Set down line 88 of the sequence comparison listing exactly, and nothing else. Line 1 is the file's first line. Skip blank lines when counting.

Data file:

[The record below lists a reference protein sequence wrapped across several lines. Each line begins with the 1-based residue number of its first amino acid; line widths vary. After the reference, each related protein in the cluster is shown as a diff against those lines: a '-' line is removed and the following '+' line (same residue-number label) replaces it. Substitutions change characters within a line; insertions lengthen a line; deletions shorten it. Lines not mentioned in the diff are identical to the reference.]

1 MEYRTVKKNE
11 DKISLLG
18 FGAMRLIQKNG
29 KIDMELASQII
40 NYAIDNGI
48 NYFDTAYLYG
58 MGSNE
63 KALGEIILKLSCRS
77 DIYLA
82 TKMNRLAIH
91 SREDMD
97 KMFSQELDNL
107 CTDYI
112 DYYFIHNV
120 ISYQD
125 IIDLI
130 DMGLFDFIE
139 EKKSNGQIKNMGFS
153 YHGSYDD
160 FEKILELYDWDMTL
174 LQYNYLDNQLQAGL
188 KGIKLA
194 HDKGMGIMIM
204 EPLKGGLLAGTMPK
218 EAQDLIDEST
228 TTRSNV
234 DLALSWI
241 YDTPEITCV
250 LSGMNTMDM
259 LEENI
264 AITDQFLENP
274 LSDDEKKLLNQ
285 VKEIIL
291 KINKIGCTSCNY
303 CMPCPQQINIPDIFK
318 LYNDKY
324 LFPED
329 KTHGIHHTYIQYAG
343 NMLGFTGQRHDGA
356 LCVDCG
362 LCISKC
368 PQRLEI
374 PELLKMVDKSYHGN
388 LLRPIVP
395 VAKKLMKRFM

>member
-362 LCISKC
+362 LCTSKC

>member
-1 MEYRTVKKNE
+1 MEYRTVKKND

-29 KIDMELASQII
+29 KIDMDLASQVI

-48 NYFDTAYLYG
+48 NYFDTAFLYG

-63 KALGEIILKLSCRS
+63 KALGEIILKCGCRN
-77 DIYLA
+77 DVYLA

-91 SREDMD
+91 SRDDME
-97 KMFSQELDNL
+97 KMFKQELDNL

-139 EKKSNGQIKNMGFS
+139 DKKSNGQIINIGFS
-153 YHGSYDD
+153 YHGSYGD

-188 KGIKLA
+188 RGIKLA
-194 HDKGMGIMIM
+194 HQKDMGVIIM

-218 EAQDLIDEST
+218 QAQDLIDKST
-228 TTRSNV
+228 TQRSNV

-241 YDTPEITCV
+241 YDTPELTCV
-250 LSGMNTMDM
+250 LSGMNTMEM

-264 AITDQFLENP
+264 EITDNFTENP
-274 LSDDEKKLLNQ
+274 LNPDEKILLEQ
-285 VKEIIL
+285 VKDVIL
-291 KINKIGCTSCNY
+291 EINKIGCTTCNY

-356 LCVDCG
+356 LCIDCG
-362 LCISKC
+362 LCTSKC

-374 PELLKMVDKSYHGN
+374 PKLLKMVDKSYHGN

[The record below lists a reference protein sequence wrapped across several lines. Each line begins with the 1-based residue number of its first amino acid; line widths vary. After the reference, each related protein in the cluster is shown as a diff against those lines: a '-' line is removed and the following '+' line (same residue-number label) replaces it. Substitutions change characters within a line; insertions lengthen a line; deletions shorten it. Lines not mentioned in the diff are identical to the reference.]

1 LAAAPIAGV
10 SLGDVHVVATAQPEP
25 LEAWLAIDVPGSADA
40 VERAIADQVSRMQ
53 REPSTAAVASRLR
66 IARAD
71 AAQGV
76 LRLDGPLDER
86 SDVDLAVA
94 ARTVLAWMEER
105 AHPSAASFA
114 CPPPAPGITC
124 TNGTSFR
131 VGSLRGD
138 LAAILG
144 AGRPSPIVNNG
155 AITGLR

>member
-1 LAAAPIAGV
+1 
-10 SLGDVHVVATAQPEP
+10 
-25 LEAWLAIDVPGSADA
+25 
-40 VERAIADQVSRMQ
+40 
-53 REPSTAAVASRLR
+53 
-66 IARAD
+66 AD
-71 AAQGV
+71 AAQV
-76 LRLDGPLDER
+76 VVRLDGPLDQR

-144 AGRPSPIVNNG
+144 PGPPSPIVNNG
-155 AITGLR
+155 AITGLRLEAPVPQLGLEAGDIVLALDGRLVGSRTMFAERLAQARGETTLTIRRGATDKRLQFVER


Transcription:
+291 EINKIGCTTCNY